From the article in the OP, we're talking about mortgages with values over $1 million. Something like 20% of all mortgages over that value are in default , and something like 20% of defaults are suspected to be strategic. So we're talking about... what percentage of all mortgages? If every single mortgage in the country were worth more than $1 million, we'd be looking at 5% of them strategically defaulting. Given that only the richest 1-2% of Americans are probably even eligible for such a stupid financial instrument, we can't be talking about more than a fraction of that.

I say again: decent headline fodder, awesome grist for the proletariat mill, but not actually news.
posted by valkyryn at 1:23 PM on July 9, 2010


Silly peons. Personal responsibility is for poor people.
posted by lordrunningclam at 1:26 PM on July 9, 2010


Why blame the dumb consumer when the clever seller tells him it is ok to go ahead and buy?

Yeah, that's a big part of the problem. Not only that, but to make the dumb consumer swallow it, they'd start him or her off with an unrealistically low monthly payment through the magic of ARM, etc.
posted by Mister_A at 1:30 PM on July 9, 2010


valkyryn: "Also, never mind that if we define "rich" to mean "making more than 80% of the population," which doesn't strike me as an unreasonable definition, your household only needs to earn $88k."

I'm not sure that's a reasonable definition (although the NYT would agree with you). Quintile analysis is a good tool when your population is similar throughout, but the top quintile's data are not even close to normal.

$88K gets you firmly into a middling tax bracket. Speaking statistically, I'd expect 2 sigmas above median would be a good qualifier for "rich" -- this is approximately the top 2.1% of households, and according to Census Bureau data, clocks in somewhere around $250,000.
posted by boo_radley at 1:33 PM on July 9, 2010 [1 favorite]


Valkyryn, the articles you link do not actually contain the information you imply they do. Considering that you previously decided to try to throw in a definition of "rich" unrelated to any article or discussion at hand, your arguments are beginning to seem extremely disingenuous.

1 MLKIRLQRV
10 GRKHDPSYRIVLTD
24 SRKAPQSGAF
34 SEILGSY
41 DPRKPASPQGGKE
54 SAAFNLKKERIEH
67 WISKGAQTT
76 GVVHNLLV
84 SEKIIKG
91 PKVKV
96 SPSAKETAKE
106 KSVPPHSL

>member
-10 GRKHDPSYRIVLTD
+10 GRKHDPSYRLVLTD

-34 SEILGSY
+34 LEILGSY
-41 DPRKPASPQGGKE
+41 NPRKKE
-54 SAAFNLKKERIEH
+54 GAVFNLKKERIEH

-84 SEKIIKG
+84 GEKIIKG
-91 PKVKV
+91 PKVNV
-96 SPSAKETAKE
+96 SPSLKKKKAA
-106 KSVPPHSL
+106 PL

Furthermore, even assuming your numbers are correct, the impact of the strategic defaults must also take into account the fact that the monetary value of the loans is many times the average. Considering that the average home price peaked at $313k that's a minimum of well over 3 times the average impact of a loan default. Of course without the numbers for the strategic default on sub-million dollar loans, we can't draw very solid conclusions.
posted by Zalzidrax at 1:35 PM on July 9, 2010


Equally interesting to consider, valkyryn, is the total value of the defaulted loans at $1M+ compared with the total value of defaults <$1M. It seems like a million-dollar default would be a much bigger hit to a financial institution because the chances of getting the $1M+ back are slim to none, what with values of the more expensive properties having been hit hardest in most places. That relatively small proportion of mortgage defaults may have a disproportionate negative effect on bank ledgers.
posted by Mister_A at 1:35 PM on July 9, 2010


Why blame the dumb consumer when the clever seller tells him it is ok to go ahead and buy?

Anyone dumb enough to base a purchasing decision on the word of the seller that "it's ok to go ahead and buy" is dumb enough to bear a significant portion of the blame for their dumb decision.
posted by The World Famous at 1:35 PM on July 9, 2010 [3 favorites]


Either way, wealthier people are defaulting at more than twice the rate of other mortgage holders, as noted here:

CoreLogic additionally found that the delinquency rate on $1 million-and-above investment homes was more than twice the rate on less-expensive investment homes - 23% versus 10%.

And in Florida, Nevada and the other states that sparked the collapse--meaning those states that by all accounts led the way in increasing default rates at the start of the meltdown--there continues to mount evidence of potentially billions in mortgage fraud, as described in this link from the fpp (and in other scams reported elsewhere):

A network of Broward County attorneys, law enforcement officers and mortgage brokers are accused of falsifying a slew of documents to obtain $16.5 million in loans that they used to buy and flip properties during the real estate boom, according to an indictment unsealed Wednesday.
posted by saulgoodman at 1:36 PM on July 9, 2010 [2 favorites]